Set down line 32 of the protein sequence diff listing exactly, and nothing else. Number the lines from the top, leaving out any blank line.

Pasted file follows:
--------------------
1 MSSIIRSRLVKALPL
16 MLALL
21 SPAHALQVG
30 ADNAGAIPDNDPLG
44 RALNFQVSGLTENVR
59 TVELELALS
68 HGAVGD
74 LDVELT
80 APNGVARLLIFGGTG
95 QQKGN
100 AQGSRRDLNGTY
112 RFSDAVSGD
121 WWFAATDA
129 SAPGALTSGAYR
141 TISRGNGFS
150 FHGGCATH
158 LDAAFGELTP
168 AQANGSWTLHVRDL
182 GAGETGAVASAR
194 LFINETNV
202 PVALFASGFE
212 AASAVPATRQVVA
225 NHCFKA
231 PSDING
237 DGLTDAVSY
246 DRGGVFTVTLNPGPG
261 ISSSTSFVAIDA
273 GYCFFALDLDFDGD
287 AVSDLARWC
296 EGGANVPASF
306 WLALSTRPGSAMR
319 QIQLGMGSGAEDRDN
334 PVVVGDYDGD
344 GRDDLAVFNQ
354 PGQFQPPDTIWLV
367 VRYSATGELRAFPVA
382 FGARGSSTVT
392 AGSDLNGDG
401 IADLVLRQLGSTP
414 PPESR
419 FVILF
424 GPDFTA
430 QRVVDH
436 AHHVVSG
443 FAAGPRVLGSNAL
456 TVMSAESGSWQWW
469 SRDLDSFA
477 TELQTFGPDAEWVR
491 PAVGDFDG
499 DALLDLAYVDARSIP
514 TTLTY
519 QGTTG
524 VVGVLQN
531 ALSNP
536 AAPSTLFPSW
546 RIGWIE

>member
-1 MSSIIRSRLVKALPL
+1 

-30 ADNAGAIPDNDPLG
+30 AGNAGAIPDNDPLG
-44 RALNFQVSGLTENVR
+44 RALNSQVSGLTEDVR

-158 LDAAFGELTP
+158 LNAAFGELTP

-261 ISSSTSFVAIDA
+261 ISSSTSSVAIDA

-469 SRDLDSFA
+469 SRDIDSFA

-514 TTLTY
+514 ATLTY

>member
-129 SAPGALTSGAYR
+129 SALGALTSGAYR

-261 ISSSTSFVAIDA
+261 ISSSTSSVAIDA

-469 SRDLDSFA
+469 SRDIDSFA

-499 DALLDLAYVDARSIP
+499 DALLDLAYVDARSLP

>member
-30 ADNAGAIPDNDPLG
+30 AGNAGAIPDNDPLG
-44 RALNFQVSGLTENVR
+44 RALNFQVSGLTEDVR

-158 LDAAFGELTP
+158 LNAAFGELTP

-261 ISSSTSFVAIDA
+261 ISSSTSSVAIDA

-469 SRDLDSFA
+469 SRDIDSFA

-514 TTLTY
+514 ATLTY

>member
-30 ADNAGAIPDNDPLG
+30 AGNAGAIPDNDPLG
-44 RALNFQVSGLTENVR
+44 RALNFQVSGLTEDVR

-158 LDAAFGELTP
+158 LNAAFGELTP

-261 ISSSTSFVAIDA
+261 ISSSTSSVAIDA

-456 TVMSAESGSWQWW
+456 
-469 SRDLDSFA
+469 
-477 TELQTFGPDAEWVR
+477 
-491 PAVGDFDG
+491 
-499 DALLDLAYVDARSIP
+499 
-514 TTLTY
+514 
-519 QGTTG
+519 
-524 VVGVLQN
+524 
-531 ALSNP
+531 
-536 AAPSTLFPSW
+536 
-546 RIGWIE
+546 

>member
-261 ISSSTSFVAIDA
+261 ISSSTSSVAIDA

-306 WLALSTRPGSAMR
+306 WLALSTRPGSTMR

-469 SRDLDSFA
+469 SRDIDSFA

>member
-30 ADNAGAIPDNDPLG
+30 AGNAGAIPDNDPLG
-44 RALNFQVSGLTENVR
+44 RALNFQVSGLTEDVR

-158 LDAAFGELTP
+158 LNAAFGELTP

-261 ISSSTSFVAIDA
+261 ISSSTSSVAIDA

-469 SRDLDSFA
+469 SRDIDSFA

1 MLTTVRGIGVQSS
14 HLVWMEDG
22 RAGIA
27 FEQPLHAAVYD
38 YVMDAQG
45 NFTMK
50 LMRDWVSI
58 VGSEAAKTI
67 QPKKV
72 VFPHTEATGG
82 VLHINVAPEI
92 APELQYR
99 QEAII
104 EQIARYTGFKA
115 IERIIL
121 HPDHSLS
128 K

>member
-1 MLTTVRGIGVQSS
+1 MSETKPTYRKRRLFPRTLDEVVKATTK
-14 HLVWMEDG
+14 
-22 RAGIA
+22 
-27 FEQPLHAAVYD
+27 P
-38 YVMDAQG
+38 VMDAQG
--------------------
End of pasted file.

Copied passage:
319 QIQLGMGSGAEDRDN